The big question then was how to protect that company culture while continuing to rapidly scale. The founders decided that the first step was to work out exactly what “Jimdo Culture” meant - to create a common understanding of Jimdo’s core values. They quickly realized that this was more than an afternoon task. They selected ten team members to spend a week together in Denmark to identify each of these values and how each one affected the working atmosphere in Jimdo.
A word of caution to those reading! Culture is a curious thing. I’ve witnessed several failed attempts by companies to define and control their culture. In my opinion it’s outright impossible to simply define the culture you desire and then build the company around it. In reality, culture works the other way around. It already exists in the way a company works. It is valuable to identify what works, what you and each employee value, and what needs to be worked on or changed. Once these values are identified, they can be written down to reinforce that the company stands behind them. Actions should then be taken to nurture, strengthen, and grow the culture – beginning with the actions of the founders who will set the example for everyone else.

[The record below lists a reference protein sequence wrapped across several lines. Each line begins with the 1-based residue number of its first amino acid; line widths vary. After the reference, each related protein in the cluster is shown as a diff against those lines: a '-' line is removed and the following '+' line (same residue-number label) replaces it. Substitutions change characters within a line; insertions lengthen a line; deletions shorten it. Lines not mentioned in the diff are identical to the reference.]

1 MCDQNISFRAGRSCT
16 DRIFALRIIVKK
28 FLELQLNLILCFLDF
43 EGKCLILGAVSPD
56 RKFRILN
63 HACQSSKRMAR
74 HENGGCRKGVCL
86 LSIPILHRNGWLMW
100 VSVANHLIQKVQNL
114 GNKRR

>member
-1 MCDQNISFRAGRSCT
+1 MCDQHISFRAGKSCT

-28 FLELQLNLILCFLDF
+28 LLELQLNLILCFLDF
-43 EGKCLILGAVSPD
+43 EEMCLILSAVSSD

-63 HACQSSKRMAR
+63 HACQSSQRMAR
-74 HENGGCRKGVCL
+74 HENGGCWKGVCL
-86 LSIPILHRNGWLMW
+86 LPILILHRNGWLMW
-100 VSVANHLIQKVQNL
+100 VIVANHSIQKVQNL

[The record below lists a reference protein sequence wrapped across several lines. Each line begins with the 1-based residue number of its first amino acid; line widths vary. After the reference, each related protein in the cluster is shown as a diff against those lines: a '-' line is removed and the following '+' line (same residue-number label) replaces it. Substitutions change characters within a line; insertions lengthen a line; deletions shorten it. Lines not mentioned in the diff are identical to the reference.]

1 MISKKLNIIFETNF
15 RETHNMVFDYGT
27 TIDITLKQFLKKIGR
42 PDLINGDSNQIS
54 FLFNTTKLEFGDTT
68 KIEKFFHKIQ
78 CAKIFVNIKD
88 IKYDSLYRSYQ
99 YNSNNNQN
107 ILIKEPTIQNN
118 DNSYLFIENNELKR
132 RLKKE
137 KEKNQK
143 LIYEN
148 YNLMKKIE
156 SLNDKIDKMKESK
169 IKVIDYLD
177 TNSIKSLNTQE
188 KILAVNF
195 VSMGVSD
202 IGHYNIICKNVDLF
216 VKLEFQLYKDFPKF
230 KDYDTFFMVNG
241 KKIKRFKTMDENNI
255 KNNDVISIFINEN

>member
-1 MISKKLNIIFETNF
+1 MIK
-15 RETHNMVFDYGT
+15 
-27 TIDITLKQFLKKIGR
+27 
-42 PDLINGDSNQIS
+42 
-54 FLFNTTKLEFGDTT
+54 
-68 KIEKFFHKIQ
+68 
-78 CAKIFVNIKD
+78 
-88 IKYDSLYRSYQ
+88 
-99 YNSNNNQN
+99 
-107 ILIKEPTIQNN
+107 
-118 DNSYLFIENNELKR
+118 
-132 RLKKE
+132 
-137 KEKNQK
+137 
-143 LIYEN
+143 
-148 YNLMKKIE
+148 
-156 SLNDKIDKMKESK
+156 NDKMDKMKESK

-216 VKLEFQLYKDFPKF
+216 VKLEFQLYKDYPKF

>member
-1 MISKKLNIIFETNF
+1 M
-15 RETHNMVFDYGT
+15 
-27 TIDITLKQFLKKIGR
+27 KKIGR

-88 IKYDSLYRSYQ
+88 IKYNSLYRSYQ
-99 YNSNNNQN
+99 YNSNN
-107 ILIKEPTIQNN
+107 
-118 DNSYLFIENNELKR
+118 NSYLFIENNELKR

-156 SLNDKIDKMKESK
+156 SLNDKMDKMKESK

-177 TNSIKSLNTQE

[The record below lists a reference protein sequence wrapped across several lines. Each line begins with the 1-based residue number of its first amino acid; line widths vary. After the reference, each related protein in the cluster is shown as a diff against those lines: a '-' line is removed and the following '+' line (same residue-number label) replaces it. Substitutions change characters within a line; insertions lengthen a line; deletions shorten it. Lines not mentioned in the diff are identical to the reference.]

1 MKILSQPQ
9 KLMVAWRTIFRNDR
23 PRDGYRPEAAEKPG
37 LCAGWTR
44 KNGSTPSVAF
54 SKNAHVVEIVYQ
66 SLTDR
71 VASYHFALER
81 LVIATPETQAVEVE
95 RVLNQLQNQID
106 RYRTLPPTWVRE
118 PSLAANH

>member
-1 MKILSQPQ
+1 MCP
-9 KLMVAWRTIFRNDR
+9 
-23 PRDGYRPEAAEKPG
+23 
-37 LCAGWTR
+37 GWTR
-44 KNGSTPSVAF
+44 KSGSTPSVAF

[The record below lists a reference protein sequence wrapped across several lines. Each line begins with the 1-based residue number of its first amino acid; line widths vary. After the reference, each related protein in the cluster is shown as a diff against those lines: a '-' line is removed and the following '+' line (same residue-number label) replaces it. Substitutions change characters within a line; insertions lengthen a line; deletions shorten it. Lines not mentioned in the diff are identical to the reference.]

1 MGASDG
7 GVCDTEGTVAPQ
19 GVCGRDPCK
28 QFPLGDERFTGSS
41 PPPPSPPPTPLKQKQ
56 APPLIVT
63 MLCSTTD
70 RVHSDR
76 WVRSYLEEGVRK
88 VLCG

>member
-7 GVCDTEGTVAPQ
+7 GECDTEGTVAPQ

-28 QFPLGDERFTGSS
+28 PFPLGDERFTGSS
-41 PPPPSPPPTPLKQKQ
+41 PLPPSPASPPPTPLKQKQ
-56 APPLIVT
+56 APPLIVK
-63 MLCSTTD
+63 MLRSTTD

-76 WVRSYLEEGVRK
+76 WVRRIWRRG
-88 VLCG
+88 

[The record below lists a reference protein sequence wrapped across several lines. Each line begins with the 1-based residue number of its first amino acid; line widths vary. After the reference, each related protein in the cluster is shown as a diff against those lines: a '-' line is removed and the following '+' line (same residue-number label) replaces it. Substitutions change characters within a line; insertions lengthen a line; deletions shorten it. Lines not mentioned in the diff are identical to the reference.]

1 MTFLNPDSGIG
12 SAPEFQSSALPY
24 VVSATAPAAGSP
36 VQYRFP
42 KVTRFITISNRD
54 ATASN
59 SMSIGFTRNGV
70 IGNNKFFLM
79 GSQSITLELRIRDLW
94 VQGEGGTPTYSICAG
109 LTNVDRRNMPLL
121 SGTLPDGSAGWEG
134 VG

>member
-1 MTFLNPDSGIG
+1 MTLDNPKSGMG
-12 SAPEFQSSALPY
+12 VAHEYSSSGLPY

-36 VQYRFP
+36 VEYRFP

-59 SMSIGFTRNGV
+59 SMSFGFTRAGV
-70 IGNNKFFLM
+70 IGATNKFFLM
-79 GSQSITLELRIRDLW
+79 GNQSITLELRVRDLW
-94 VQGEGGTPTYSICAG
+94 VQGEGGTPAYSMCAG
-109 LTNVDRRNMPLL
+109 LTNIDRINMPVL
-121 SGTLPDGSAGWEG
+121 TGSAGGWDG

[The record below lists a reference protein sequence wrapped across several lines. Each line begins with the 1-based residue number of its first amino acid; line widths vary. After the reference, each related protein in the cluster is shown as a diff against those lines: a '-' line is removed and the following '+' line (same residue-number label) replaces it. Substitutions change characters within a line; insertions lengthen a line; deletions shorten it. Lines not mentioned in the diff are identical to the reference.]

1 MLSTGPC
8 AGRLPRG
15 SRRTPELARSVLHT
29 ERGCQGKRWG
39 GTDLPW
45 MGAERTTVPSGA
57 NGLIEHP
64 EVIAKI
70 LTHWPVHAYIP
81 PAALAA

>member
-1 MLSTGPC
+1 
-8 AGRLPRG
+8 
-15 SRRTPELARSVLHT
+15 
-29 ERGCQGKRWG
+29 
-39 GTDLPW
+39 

The cultural values that the small team from Jimdo identified during the week in Denmark became the basis for the Jimdo Culture Manual. Some of the broad principles documented in the manual include:
- Acknowledgement that everyone is human and therefore mistakes will happen
- The philosophy that everyone should be able to have fun at work
- That everyone should strive to be the best that they can
- That it's okay to be a little bit crazy sometimes
- And that we do not accept dog-eat-dog mentality at Jimdo